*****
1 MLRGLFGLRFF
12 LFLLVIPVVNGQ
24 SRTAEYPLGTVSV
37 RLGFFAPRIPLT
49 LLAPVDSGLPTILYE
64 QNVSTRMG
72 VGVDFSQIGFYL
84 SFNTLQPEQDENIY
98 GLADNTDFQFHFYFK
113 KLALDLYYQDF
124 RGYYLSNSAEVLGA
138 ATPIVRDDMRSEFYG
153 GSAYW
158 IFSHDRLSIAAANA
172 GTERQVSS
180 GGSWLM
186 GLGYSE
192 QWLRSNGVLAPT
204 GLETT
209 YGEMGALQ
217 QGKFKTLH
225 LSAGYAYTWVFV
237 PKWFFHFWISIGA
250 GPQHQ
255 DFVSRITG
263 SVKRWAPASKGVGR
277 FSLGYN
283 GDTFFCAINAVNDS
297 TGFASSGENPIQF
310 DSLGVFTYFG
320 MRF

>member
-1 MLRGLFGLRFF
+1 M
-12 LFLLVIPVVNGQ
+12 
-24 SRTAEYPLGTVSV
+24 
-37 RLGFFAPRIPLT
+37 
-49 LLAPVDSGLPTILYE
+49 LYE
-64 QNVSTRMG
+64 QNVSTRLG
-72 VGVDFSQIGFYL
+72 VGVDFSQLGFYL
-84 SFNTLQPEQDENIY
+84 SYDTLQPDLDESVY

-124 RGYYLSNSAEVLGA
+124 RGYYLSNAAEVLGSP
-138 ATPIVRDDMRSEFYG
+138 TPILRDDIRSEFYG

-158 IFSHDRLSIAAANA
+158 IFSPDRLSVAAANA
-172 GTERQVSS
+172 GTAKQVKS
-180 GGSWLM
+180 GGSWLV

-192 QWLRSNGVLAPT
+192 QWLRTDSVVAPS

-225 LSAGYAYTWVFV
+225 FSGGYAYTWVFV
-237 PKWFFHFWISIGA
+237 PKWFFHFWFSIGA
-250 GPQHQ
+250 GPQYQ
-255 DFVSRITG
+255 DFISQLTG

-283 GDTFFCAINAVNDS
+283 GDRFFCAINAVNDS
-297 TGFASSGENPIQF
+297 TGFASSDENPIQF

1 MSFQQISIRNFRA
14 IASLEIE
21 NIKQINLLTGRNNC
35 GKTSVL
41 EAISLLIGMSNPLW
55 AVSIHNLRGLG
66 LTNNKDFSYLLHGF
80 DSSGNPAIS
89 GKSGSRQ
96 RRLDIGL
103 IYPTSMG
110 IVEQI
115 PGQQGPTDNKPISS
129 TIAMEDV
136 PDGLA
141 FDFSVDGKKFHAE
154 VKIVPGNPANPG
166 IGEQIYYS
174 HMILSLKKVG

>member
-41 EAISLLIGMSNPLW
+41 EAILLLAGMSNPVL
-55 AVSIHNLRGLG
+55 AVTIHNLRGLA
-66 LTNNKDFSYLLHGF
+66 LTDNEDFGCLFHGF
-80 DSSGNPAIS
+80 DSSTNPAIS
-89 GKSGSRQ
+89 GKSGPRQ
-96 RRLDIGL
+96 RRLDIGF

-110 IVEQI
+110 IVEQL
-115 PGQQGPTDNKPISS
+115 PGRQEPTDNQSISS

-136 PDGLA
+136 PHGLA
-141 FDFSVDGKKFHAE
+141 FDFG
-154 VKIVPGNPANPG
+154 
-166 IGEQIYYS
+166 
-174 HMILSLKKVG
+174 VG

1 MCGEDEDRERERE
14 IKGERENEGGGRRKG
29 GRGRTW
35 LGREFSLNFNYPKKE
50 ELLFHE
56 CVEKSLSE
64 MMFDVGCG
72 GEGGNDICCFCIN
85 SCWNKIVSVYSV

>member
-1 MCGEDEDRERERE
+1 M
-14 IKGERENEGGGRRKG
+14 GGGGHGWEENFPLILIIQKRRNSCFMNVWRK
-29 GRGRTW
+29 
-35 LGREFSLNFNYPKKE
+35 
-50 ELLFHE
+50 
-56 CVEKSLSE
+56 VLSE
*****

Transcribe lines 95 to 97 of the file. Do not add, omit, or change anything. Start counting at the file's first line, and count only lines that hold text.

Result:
-55 AVSIHNLRGLG
+55 AVTIHNLRGLA
-66 LTNNKDFSYLLHGF